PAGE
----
Van Oord designed a gigantic and remotely controlled trencher

Van Oord designed a gigantic and remotely controlled trencher
Photo: Van Oord

TenneT is building the Hollandse Kust (South) offshore grid to the north of the Maasvlakte, to connect new wind farms. Four cables will have to be routed into the North Sea seabed for this. 

The cables have to be buried more than 5 metres in the seabed for the first ten kilometres of the offshore cable route, as to be able to cross the busy Rotterdam Maasmond shipping lane. For this specific job, Van Oord designed and built the Deep Dig-It trencher, a gigantic and remotely controlled trencher. Van Oord, being part of the Van Oord-Hellenic Cables consortium, is conducting final tests with this enormous machine in the Alexiahaven (harbour) today, in preparation for the actual installation of the sea cables in July.

The Deep Dig-It is a so-called “Tracked Remotely Operated Vehicle” (TROV), which drives unmanned over the seabed, creating a deep trench for the cables, while simultaneously inserting the cables and then closing the trench again. Special about this new trencher is that it is the largest and most powerful machine in its class.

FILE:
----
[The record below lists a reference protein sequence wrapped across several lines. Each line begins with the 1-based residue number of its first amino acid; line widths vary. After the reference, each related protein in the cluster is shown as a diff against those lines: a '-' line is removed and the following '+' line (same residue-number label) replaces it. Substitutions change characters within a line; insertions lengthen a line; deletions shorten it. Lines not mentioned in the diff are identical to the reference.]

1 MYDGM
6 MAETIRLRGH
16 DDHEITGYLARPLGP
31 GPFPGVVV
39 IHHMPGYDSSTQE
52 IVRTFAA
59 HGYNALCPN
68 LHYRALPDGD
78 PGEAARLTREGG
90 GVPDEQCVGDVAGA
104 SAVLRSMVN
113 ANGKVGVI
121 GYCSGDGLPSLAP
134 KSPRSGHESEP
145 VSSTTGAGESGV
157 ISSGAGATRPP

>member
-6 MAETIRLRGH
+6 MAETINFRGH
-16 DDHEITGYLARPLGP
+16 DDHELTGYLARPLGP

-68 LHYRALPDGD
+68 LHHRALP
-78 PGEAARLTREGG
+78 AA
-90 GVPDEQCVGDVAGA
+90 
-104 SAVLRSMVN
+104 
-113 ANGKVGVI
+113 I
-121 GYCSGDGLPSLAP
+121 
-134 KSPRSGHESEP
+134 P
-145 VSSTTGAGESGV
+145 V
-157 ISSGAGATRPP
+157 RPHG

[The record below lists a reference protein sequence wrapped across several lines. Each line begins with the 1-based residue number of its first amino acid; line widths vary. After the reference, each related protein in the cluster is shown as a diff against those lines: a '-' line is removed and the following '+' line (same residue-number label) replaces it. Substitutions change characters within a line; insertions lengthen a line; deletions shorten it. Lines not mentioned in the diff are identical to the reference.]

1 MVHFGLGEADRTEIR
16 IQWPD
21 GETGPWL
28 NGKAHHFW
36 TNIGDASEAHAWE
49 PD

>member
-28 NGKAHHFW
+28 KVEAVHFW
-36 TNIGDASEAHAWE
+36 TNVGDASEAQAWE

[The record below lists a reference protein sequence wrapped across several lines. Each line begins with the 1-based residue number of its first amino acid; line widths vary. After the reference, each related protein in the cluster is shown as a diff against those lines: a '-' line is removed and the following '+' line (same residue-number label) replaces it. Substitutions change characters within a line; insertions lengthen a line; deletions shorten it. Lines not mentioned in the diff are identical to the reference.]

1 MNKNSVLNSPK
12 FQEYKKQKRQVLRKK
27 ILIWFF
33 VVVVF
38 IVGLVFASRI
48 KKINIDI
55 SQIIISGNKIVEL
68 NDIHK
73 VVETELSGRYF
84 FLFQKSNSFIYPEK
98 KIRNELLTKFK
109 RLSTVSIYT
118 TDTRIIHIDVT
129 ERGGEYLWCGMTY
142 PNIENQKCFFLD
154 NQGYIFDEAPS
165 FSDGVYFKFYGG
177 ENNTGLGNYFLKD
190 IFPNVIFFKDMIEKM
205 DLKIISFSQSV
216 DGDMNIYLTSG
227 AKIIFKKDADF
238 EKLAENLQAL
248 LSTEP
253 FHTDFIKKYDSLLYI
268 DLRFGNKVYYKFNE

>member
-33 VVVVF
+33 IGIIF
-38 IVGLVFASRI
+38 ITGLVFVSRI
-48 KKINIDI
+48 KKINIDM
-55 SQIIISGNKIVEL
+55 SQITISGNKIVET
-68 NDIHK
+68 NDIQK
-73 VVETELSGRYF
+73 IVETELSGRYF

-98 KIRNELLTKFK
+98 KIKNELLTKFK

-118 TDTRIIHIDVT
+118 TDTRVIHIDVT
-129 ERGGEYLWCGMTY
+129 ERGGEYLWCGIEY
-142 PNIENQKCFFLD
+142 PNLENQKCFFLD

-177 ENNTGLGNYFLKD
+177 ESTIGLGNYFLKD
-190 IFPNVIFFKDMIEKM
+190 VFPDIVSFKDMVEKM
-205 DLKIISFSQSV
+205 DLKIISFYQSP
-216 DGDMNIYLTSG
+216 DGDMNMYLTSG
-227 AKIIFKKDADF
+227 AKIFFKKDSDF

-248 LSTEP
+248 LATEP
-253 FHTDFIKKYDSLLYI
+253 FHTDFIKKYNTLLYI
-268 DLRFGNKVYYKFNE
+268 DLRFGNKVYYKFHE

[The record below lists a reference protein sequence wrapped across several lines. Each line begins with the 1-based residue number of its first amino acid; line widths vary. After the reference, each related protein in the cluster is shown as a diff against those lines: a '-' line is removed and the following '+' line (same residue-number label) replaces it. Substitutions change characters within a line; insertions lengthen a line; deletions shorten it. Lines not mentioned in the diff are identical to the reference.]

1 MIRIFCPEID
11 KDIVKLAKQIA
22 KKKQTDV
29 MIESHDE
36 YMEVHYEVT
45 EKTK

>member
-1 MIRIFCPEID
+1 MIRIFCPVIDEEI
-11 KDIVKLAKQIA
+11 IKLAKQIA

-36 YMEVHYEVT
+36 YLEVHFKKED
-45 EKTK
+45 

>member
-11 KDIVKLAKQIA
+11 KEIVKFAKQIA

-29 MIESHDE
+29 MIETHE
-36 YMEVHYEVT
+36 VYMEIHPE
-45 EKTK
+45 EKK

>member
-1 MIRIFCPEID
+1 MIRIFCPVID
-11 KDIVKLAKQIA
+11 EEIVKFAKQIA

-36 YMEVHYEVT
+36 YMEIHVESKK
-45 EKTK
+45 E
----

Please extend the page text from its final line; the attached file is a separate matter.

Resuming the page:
The trencher weighs 125.000 kilos, is more than 17 metres long, well over 8 metres high, and 11 metres wide. It has an installed power of 2,500 HP, making it possible to bury cables into very hard soils. Next to the large power installed, the depth of burial that can be achieved by the trencher is unmatched: well over 5 metres. A lot of Marine ingenuity has been put into the Deep Dig-It, with the development of this new trencher Van Oord responds to a changing offshore wind market and its latest demands.

The Deep Dig-It will be controlled from Van Oord’s offshore installation vessel MPI Adventure, which is equipped with a crane that launches and recovers the Deep Dig-It into the sea.

TenneT awarded the Van Oord-Hellenic Cables consortium in 2018, to build the connection from land to sea for the Hollandse Kust (South) offshore grid project. The consortium is installing and burying the sea cables crossing the entrance to Europe’s busiest freight port, the port of Rotterdam. The project will be completed in 2022: Alpha (700MW) in 2021 and Beta (700MW) in 2022, to deliver electricity for 1.6 million households. This offshore wind farm will thereby contribute significantly to the Dutch government’s target of having a total of 4.5 GW of installed offshore wind energy power by 2023.

The Hollandse Kust (South) offshore wind farm is 22 kilometres off the coast of the Dutch province of Zuid-Holland. The sea cables connect the two offshore platforms with the Maasvlakte high voltage substation and the Randstad 380 kV South ring. Wind energy is then transported to electricity consumers across the country through the national high voltage grid.